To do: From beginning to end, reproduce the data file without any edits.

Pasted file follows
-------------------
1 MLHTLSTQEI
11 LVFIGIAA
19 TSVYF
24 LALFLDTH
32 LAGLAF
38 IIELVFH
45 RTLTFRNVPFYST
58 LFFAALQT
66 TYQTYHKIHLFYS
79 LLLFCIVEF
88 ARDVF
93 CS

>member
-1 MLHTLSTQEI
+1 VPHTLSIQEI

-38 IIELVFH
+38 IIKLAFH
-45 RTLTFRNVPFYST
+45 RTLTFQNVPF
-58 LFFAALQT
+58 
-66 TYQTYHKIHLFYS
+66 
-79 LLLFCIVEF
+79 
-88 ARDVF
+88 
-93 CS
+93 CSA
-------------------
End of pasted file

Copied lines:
1 MLHTLSTQEI
11 LVFIGIAA
19 TSVYF
24 LALFLDTH
32 LAGLAF
38 IIELVFH
45 RTLTFRNVPFYST
58 LFFAALQT
66 TYQTYHKIHLFYS
79 LLLFCIVEF
88 ARDVF
93 CS

>member
-1 MLHTLSTQEI
+1 VPHTLSIQEI

-38 IIELVFH
+38 IIKLAFH
-45 RTLTFRNVPFYST
+45 RTLTFQNVPF
-58 LFFAALQT
+58 
-66 TYQTYHKIHLFYS
+66 
-79 LLLFCIVEF
+79 
-88 ARDVF
+88 
-93 CS
+93 CSA